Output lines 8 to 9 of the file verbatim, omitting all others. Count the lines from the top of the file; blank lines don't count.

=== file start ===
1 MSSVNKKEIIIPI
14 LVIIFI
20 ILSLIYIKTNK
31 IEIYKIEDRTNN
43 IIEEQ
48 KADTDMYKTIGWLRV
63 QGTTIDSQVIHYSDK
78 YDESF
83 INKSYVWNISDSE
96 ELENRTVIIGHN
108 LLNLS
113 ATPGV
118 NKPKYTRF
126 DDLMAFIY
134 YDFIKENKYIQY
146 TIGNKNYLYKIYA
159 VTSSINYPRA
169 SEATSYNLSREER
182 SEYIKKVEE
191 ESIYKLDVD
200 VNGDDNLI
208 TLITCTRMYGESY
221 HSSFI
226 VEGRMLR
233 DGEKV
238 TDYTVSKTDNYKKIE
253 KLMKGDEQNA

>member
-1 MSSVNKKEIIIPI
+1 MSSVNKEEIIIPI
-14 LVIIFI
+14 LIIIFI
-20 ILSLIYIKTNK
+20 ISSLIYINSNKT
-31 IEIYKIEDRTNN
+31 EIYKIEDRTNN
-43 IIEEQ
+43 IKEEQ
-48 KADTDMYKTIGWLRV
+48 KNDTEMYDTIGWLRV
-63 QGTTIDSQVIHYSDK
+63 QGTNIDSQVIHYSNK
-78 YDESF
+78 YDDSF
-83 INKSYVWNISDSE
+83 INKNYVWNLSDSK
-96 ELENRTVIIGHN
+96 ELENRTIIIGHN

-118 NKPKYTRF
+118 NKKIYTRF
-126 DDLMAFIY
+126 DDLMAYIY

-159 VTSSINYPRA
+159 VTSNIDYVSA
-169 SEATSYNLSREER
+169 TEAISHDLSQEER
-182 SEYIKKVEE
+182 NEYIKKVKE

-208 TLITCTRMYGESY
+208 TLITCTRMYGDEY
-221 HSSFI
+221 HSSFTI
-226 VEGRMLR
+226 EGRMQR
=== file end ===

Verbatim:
78 YDESF
83 INKSYVWNISDSE